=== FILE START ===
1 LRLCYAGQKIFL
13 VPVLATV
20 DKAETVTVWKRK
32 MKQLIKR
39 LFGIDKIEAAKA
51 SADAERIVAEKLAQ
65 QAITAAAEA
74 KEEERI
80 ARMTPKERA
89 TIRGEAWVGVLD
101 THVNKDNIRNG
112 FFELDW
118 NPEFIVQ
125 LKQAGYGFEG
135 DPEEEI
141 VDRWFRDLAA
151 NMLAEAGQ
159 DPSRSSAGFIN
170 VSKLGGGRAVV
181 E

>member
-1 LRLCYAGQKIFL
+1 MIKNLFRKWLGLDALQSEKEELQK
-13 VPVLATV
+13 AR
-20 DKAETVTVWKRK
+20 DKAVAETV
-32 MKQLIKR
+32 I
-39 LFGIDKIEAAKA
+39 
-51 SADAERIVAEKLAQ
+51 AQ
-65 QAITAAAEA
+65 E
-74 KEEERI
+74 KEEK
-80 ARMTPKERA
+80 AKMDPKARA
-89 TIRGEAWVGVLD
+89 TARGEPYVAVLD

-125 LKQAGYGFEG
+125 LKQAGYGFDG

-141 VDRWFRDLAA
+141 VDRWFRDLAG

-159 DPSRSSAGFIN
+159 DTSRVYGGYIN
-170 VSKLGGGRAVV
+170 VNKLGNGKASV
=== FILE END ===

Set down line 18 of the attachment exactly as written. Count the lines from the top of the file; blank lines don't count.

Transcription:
159 DPSRSSAGFIN